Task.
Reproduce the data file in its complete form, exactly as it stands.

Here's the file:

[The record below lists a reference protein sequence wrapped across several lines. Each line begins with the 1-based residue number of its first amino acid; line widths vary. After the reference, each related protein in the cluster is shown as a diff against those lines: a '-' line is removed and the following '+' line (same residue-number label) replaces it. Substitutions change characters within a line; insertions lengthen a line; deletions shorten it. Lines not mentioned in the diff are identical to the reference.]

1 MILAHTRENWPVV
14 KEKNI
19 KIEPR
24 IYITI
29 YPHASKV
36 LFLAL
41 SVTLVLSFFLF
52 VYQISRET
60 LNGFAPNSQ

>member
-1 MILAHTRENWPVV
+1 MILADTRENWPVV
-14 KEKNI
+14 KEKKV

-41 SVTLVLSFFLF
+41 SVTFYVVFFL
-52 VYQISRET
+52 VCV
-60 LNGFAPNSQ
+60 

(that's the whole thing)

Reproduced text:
[The record below lists a reference protein sequence wrapped across several lines. Each line begins with the 1-based residue number of its first amino acid; line widths vary. After the reference, each related protein in the cluster is shown as a diff against those lines: a '-' line is removed and the following '+' line (same residue-number label) replaces it. Substitutions change characters within a line; insertions lengthen a line; deletions shorten it. Lines not mentioned in the diff are identical to the reference.]

1 MILAHTRENWPVV
14 KEKNI
19 KIEPR
24 IYITI
29 YPHASKV
36 LFLAL
41 SVTLVLSFFLF
52 VYQISRET
60 LNGFAPNSQ

>member
-1 MILAHTRENWPVV
+1 MILADTRENWPVV
-14 KEKNI
+14 KEKKV

-41 SVTLVLSFFLF
+41 SVTFYVVFFL
-52 VYQISRET
+52 VCV
-60 LNGFAPNSQ
+60 